High aggregate income alone is not sufficient (i.e., China has high aggregate income, but low income per capita and cannot be assumed to be efficient). Aggregate income can be operationalized in a number of ways, including gross domestic product (for industrial categories), or total disposable income (for household categories; population times average income per capita, or number of households times average household income per capita). Brunei, Nauru, Kuwait, and Lichtenstein are examples of countries with high income per capita, but not assumed to be efficient, given low aggregate level of income (or gross domestic product); these countries have, however, high incomes per capita but may not benefit from the efficiencies derived from economies of scale associated with large economies. Only countries with high income per capita and large aggregate income are assumed efficient. This greatly restricts the pool of countries to those in the OECD (Organization for Economic Cooperation and Development), like the United States, or the United Kingdom (which were earlier than other large OECD economies to liberalize their markets).

The selection of countries is further reduced by the fact that not all countries in the OECD report have industry revenues at the category level. Countries that typically have ample data at the aggregate level that meet the efficiency criteria include the United States, the United Kingdom, and in some cases France and Germany.

Latent demand is therefore estimated using data collected for relatively efficient markets from independent data sources (e.g. Euromonitor, Mintel, Thomson Financial Services, the U.S. Industrial Outlook, the World Resources Institute, the Organization for Economic Cooperation and Development, various agencies from the United Nations, industry trade associations, the International Monetary Fund, and the World Bank). Depending on original data sources used, the definition of boxed pen and pencil sets is established. In the case of this report, the data were reported at the aggregate level, with no further breakdown or definition. In other words, any potential products and/or services that might be incorporated within boxed pen and pencil sets fall under this category. Public sources rarely report data at the disaggregated level in order to protect private information from individual firms that might dominate a specific product-market. These sources will therefore aggregate across components of a category and report only the aggregate to the public. While private data are certainly available, this report only relies on public data at the aggregate level without reliance on the summation of various category components. In other words, this report does not aggregate a number of components to arrive at the "whole". Rather, it starts with the "whole", and estimates the whole for all countries and the world at large (without needing to know the specific parts that went into the whole in the first place).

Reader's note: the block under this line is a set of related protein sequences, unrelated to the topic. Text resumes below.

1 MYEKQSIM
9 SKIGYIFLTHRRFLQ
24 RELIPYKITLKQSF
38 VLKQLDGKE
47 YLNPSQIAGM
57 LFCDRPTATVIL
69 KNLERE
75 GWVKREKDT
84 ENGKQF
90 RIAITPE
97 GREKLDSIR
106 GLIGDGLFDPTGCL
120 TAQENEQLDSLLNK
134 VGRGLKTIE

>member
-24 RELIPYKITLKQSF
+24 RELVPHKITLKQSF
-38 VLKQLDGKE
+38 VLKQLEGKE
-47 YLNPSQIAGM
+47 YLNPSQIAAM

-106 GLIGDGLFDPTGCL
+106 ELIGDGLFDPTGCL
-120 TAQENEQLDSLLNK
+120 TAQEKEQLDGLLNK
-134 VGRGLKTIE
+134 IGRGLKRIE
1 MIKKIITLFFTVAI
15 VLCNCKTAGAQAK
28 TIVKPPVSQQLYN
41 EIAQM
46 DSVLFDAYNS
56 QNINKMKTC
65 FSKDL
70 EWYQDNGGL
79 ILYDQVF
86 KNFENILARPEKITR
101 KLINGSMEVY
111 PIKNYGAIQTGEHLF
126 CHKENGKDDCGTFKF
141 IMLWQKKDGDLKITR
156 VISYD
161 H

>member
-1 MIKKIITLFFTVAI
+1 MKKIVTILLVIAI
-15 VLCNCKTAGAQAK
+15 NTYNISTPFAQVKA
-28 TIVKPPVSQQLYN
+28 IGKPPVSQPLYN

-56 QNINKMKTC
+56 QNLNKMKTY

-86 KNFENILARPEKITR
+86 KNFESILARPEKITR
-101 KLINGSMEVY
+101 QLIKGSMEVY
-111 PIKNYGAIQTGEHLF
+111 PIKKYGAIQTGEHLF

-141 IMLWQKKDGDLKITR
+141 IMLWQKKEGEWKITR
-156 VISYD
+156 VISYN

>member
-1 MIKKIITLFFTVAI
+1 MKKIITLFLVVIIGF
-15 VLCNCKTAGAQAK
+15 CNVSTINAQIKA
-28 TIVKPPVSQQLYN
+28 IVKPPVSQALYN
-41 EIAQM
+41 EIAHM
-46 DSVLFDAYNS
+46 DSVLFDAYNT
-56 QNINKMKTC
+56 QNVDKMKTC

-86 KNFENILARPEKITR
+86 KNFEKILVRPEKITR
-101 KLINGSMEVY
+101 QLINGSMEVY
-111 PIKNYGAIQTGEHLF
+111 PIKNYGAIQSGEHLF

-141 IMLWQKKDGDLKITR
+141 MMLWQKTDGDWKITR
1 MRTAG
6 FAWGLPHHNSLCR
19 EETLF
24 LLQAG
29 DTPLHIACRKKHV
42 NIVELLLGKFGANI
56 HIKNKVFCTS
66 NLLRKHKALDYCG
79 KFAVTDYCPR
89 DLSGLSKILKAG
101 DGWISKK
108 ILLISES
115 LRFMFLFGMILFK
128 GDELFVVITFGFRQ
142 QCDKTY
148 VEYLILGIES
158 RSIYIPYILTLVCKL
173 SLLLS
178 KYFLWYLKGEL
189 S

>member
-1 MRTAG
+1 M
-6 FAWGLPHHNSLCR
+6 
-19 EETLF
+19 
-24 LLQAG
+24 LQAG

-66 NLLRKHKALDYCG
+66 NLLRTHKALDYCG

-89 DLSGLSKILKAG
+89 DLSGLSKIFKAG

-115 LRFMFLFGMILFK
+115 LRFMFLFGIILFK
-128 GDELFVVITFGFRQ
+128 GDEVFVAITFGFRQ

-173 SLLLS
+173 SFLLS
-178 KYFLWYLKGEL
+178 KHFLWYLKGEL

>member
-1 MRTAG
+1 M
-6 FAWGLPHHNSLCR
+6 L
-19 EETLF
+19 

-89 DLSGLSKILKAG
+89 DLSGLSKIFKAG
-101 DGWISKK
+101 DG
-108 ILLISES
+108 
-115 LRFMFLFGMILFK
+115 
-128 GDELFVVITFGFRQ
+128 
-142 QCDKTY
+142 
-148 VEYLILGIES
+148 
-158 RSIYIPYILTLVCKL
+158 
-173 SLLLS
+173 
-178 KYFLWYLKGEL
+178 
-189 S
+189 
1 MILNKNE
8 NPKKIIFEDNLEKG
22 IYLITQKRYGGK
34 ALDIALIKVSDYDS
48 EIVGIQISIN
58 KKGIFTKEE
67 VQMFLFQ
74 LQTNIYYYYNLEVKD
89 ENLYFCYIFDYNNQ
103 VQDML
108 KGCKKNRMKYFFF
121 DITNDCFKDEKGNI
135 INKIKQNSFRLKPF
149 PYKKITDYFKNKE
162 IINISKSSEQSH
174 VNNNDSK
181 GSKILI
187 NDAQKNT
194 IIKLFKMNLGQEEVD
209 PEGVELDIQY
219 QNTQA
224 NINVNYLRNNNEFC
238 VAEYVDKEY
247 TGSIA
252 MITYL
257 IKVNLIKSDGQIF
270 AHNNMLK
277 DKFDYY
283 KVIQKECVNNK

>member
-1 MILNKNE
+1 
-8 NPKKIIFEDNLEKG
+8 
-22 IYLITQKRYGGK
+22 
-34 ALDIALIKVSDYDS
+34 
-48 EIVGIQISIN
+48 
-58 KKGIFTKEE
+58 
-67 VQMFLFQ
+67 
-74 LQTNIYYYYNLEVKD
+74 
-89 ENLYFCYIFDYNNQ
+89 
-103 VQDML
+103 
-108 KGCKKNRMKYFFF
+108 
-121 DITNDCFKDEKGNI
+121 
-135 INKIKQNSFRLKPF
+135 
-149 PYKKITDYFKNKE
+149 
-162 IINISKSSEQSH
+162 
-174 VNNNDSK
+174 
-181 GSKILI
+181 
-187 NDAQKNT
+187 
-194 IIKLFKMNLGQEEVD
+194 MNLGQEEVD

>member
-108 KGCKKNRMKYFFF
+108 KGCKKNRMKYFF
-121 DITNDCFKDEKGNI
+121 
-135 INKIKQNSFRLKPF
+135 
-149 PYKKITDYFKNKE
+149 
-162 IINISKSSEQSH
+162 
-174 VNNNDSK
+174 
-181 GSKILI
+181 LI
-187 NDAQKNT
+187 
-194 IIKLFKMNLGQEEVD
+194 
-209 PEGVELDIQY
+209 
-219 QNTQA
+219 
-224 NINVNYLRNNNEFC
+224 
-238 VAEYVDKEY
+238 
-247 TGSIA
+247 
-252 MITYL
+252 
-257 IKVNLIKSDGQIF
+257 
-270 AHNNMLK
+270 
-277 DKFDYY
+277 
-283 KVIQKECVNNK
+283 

Given this caveat, in this report we define the sales of boxed pen and pencil sets as including all commonly understood products and/or services falling within this broad category, such as pens and pencils that may be packaged with letter openers or other accessories and sold as boxed sets, irrespective of product packaging, formulation, size, or form. Companies participating in this industry include Cross and Parker.

In addition to the sources indicated below, additional information available to the public via news and/or press releases published by players in the industry was considered in defining and calibrating this category. All figures are in a common currency (U.S. dollars, millions) and are not adjusted for inflation (i.e., they are current values). Exchange rates used to convert to U.S. dollars are averages for the year in question. Future exchange rates are assumed to be constant in the future at the current level (the average of the year of this publication’s release in 2020).

This report was prepared from a variety of sources including excerpts from documents and official reports or databases published by the World Bank, the U.S. Department of Commerce, the U.S. State Department, various national agencies, the International Monetary Fund, the Central Intelligence Agency, various agencies from the United Nations (e.g. ILO, ITU, UNDP, etc.), and non-governmental sources, including ICON Group Ltd., Euromonitor, the World Resources Institute, Mintel, the U.S. Industrial Outlook, and various public sources cited in the trade press.

**1.3.2 STEP 2. FILTERING AND SMOOTHING**

Based on the aggregate view of boxed pen and pencil sets as defined above, data were then collected for as many similar countries as possible for that same definition, at the same level of the value chain. This generates a convenience sample of countries from which comparable figures are available.

If the series in question do not reflect the same accounting period, then adjustments are made. In order to eliminate short-term effects of business cycles, the series are smoothed using a 2-year moving average weighting scheme (longer weighting schemes do not substantially change the results).

If data are available for a country, but these reflect short-run aberrations due to exogenous shocks (such as would be the case of beef sales in a country stricken with foot and mouth disease), these observations were dropped or "filtered" from the analysis.

**1.3.3 STEP 3. FILLING IN MISSING VALUES**

In some cases, data are available for countries on a sporadic basis. In other cases, data from a country may be available for only one year.

From a Bayesian perspective, these observations should be given the greatest weight in estimating missing years. Assuming that other factors are held constant, the missing years are extrapolated using changes and growth in aggregate national income.

Based on the overriding philosophy of a long-run consumption function (defined earlier), countries which have missing data for any given year are estimated based on historical dynamics of aggregate income for that country.

**1.3.4 STEP 4. VARYING PARAMETER, NON-LINEAR ESTIMATION**